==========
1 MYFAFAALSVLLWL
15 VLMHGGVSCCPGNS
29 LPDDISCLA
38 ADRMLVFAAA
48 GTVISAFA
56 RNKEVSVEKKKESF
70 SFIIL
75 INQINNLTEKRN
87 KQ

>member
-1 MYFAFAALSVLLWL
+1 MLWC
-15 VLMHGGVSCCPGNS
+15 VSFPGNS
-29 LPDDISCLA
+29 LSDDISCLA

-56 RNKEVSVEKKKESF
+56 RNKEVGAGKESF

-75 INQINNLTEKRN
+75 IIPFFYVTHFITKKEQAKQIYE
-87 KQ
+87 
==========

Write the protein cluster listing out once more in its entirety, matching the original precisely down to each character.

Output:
1 MYFAFAALSVLLWL
15 VLMHGGVSCCPGNS
29 LPDDISCLA
38 ADRMLVFAAA
48 GTVISAFA
56 RNKEVSVEKKKESF
70 SFIIL
75 INQINNLTEKRN
87 KQ

>member
-1 MYFAFAALSVLLWL
+1 MLWC
-15 VLMHGGVSCCPGNS
+15 VSFPGNS
-29 LPDDISCLA
+29 LSDDISCLA

-56 RNKEVSVEKKKESF
+56 RNKEVGAGKESF

-75 INQINNLTEKRN
+75 IIPFFYVTHFITKKEQAKQIYE
-87 KQ
+87 